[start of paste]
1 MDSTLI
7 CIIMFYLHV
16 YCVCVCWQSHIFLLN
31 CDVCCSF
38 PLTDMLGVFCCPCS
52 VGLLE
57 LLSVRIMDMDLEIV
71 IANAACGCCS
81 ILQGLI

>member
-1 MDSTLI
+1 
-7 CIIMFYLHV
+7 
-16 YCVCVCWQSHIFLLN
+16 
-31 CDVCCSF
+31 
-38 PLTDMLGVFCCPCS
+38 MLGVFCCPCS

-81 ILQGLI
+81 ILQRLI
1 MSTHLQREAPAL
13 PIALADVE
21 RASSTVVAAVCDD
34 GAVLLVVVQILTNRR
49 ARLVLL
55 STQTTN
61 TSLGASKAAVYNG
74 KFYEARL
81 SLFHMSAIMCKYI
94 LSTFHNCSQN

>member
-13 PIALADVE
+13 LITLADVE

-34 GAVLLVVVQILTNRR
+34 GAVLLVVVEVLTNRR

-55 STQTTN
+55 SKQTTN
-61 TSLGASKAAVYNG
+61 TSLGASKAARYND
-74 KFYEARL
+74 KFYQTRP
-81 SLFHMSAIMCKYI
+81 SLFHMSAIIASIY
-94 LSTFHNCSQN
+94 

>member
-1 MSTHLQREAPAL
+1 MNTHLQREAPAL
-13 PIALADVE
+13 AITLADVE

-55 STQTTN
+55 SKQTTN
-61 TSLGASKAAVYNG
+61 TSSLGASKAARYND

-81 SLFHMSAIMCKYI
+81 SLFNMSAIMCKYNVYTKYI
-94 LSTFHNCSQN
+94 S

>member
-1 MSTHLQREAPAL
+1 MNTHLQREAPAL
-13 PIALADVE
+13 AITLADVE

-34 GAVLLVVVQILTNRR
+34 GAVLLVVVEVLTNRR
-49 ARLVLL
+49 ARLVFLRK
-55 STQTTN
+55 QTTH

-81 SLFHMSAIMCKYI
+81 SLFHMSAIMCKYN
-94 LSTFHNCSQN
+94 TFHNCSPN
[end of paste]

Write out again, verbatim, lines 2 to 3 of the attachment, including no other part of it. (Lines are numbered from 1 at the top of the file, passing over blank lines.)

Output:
7 CIIMFYLHV
16 YCVCVCWQSHIFLLN